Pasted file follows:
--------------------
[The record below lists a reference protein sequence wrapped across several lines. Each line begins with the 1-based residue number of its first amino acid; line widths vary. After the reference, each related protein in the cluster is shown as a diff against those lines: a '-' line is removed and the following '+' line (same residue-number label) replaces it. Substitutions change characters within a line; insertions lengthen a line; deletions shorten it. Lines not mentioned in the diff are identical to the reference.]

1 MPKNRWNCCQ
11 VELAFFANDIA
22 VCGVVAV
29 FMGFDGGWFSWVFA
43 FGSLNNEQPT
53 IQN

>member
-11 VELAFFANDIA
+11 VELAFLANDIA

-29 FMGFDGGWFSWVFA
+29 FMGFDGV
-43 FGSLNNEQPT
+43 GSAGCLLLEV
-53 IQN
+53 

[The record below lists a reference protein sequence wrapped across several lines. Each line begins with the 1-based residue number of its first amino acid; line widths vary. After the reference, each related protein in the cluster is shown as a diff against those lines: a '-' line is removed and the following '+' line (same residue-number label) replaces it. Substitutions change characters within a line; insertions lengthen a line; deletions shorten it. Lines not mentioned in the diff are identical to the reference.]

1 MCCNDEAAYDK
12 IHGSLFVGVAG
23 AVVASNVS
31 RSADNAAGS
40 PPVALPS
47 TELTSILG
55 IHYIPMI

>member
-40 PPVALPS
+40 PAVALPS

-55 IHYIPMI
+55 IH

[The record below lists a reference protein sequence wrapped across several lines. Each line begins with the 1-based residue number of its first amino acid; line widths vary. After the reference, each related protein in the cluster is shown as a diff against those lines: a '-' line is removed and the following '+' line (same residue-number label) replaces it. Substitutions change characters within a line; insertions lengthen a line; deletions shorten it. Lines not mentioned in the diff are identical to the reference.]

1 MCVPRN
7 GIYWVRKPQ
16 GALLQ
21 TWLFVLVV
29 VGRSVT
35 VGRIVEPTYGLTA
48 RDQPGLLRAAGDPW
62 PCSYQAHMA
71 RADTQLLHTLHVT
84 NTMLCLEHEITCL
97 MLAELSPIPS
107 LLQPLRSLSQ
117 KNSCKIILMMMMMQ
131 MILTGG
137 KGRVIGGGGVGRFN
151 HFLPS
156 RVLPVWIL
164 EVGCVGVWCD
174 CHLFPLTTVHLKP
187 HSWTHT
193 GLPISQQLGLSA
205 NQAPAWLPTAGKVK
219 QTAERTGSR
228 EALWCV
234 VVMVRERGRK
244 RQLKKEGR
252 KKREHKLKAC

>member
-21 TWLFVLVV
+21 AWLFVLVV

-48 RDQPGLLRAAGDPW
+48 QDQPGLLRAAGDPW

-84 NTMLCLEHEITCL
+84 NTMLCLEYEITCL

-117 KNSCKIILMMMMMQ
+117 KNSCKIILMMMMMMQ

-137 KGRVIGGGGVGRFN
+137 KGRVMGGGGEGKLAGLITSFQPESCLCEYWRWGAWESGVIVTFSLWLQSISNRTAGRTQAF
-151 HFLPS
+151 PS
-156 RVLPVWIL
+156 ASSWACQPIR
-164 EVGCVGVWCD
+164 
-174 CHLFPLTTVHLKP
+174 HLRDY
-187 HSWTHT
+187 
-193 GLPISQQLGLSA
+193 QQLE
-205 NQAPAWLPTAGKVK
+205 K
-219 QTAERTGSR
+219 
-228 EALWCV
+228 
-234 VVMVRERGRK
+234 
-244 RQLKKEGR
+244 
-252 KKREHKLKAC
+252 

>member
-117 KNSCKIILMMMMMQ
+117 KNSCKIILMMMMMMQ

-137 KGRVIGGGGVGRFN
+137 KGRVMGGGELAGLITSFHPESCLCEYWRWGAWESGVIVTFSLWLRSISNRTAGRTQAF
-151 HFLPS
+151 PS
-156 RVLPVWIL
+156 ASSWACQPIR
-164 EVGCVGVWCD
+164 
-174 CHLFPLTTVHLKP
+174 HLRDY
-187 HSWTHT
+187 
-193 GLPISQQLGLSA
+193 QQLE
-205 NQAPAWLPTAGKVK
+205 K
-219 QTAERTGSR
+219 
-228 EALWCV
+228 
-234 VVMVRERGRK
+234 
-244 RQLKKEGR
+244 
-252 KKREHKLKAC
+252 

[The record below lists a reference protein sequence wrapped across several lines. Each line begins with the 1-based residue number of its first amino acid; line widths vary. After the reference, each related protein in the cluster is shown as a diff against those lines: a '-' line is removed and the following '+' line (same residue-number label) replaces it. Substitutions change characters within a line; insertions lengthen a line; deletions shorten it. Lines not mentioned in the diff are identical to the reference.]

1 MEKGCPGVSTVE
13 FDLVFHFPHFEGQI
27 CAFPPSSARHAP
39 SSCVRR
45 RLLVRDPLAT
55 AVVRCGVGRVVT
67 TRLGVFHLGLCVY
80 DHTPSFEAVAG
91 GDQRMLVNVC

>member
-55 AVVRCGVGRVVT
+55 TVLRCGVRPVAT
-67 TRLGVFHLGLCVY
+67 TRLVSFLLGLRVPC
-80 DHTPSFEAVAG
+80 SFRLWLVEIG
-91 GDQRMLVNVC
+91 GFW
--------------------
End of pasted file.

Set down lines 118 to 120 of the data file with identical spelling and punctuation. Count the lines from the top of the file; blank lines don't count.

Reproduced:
-244 RQLKKEGR
+244 
-252 KKREHKLKAC